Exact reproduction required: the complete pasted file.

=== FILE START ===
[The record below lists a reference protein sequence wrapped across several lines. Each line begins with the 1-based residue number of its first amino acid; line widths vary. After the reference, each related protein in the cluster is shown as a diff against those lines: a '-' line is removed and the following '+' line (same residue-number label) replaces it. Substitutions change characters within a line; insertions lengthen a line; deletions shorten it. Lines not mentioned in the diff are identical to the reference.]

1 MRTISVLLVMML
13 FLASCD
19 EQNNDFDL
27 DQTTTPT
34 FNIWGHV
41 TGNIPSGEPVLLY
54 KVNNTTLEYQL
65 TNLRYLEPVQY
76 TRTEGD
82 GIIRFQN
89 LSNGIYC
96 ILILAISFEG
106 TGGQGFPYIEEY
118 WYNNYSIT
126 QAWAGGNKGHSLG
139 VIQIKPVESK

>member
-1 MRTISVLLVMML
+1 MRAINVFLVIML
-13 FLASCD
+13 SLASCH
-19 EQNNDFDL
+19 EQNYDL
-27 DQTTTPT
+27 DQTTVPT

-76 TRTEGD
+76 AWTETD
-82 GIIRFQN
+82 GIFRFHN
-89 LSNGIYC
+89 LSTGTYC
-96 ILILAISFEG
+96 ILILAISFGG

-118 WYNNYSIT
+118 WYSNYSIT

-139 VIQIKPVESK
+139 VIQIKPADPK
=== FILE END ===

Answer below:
[The record below lists a reference protein sequence wrapped across several lines. Each line begins with the 1-based residue number of its first amino acid; line widths vary. After the reference, each related protein in the cluster is shown as a diff against those lines: a '-' line is removed and the following '+' line (same residue-number label) replaces it. Substitutions change characters within a line; insertions lengthen a line; deletions shorten it. Lines not mentioned in the diff are identical to the reference.]

1 MRTISVLLVMML
13 FLASCD
19 EQNNDFDL
27 DQTTTPT
34 FNIWGHV
41 TGNIPSGEPVLLY
54 KVNNTTLEYQL
65 TNLRYLEPVQY
76 TRTEGD
82 GIIRFQN
89 LSNGIYC
96 ILILAISFEG
106 TGGQGFPYIEEY
118 WYNNYSIT
126 QAWAGGNKGHSLG
139 VIQIKPVESK

>member
-1 MRTISVLLVMML
+1 MRAINVFLVIML
-13 FLASCD
+13 SLASCH
-19 EQNNDFDL
+19 EQNYDL
-27 DQTTTPT
+27 DQTTVPT

-76 TRTEGD
+76 AWTETD
-82 GIIRFQN
+82 GIFRFHN
-89 LSNGIYC
+89 LSTGTYC
-96 ILILAISFEG
+96 ILILAISFGG

-118 WYNNYSIT
+118 WYSNYSIT

-139 VIQIKPVESK
+139 VIQIKPADPK